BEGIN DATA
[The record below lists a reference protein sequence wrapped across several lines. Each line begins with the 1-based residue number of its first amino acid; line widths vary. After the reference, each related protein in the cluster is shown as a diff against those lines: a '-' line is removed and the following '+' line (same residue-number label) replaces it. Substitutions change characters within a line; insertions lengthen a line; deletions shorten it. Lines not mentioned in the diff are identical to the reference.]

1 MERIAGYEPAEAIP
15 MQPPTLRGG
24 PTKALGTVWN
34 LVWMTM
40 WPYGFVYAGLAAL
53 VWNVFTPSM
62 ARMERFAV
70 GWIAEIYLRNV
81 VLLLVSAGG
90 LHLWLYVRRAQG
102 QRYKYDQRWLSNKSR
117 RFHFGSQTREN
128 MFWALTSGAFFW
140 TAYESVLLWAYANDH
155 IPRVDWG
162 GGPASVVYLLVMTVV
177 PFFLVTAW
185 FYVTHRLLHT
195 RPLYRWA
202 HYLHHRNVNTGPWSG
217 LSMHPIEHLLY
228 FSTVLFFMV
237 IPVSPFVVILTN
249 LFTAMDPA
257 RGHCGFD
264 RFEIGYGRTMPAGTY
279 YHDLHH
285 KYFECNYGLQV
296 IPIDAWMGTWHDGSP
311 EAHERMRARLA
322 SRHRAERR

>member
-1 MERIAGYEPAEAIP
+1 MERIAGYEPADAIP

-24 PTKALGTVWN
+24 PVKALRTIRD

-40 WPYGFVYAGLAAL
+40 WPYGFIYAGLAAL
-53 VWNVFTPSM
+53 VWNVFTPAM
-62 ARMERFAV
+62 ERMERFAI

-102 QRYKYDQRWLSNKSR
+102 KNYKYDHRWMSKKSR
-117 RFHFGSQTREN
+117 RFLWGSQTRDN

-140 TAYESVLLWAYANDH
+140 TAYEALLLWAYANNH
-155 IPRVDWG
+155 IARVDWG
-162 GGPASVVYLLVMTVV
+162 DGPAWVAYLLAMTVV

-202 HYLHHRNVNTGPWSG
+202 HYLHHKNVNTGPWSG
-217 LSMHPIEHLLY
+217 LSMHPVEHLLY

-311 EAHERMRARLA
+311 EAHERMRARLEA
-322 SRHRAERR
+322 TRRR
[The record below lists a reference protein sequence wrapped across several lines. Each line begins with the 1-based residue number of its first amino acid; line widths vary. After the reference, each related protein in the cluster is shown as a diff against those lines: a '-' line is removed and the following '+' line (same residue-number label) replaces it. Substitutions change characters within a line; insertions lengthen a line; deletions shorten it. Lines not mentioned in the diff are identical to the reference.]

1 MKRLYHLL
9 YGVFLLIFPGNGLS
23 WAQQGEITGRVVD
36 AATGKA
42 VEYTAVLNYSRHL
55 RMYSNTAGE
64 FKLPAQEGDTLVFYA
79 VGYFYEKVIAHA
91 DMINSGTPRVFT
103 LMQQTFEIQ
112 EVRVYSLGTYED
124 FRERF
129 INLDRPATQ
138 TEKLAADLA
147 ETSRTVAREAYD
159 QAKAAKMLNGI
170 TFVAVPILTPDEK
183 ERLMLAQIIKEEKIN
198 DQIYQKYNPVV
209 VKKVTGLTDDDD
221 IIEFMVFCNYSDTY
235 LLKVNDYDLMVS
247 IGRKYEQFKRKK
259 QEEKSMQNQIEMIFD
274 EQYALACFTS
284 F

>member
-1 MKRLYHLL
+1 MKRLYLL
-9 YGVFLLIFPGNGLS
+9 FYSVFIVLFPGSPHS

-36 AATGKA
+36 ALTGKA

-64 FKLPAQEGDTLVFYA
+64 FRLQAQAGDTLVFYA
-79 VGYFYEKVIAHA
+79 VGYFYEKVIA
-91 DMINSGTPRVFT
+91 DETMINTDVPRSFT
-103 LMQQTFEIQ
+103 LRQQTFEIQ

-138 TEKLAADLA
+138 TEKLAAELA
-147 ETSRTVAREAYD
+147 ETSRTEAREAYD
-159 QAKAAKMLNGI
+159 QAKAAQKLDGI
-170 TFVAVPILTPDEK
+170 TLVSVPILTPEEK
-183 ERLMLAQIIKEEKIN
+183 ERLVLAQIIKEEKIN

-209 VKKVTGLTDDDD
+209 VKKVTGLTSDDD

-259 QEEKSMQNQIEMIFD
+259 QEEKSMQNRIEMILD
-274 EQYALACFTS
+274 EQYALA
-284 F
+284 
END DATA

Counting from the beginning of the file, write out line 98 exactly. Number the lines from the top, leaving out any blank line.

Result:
-79 VGYFYEKVIAHA